Photographing Ginger | Jewel of the Rainforest of Southeast Asia| 2 day photography course workshop Singapore
The group of plants botanist called Zingiberales includes ginger, bananas, marantas and heliconias. Ginger in particular are special to Southeast Asia. This family comprises 1200 species of which 1000 occur in tropical Asia. In southeast Asia, there are about 600 species. They are very diverse and used extensively by people of the region. The Singapore Botanic Gardens has developed a Ginger Garden to exhibit the beauty and diversity of this group of plants. Ginger flower of Southeast Asia is one of the wondrous inhabitants of the rainforest. Not only it has vibrant and intricate flowers but edible roots as well, a vital ingredients in Southeast Asian cuisine. As a fervent nature photographer, I have captured gingers in lowland rainforest in Taman Negara Malaysia to mountain forest of Fraser’s Hill in Malaysia and Gunung Gede in West Java, Indonesia. Here is short journeys and tips in photographing ginger, jewel of the rainforest of Southeast Asia.
Wild gingers normally grow in shady corners of the forest where light is dim. It is very challenging to capture ginger flowers in the rainforest. The most common mistake is that ginger is taken with a strong and overpowering flash light which created the unwanted harsh shadows and making the background totally dark (as if you are out in the forest at night). Another interesting element to show in the picture is the surrounding environment where the ginger is growing.
Photographing Ginger | Jewel of the Rainforest of Southeast Asia| 2 day photography course workshop Singapore. Image above: Left to right: Beehive Ginger (Zingiber spectabile) West Malaysia, Etlingera solaris ( Gunung Gede , West Java).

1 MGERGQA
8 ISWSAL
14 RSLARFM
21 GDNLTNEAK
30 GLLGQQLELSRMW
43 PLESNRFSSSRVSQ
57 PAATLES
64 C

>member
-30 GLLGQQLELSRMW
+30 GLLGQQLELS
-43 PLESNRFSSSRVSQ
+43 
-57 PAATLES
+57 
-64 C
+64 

Photographing Ginger | Jewel of the Rainforest of Southeast Asia| 2 day photography course workshop Singapore. Image above : Left to right. Crimson sunbird on ginger (Singapore). Globbeae (Fraser’s Hill, Malaysia)
Here are a 3 handy tips to take better and more natural looking ginger flower, the jewel of the rainforest:
1.Tripod for lowlight condition:
This will allow your camera to shoot at a much lower shutter speed without the blur caused by camera shake. With a tripod, you can shoot comfortably even at shutter speed of 1/2 second without shake provided there is no wind.
2. Image stabiliser for slow shutter speed
What if you are equipped with image stabiliser ? Can you go as Low as 1/2 second ? Depending on the lens that you are using. Lets assume that you have a 50 mm lens, without stabiliser you must shoot at 1/50 sec. But with the stabiliser turned on, you can go 4 stops lower, so that will be 1/3 second. You can refer to the article on “ How good is the image stabilised ?” If you are equipped with the stabiliser, make sure you turn it OFF if you use with tripod otherwise the stabiliser could blur your image.
3. Using flash or reflector to fill in the shadow:
The use of flash or reflector helps to fill-in those dark shadows that will not show the details of the intricate flower. The technique is called “Fill-in light ” technique which can be used with a reflector or remote flash. The secrete of using the “fill-flash” is not to do too much as it will make the image unnatural.
You can learn more about Photographing Ginger| Jewel of the Rainforest of Southeast Asia
The 2 day photography course workshop Singapore can guide you in the understanding of the use of image stabiliser and tripod in the Basic Photo Course WS 101 while the Intermediate Photo Workshop WS 201 will cover in more detail about “Fill-in Flash Technique. If you wish to go closer to the flower, the Macro and close-up photography course WS 203, will enlighten you on the different creative ways to approach the subjects without breaking your budget.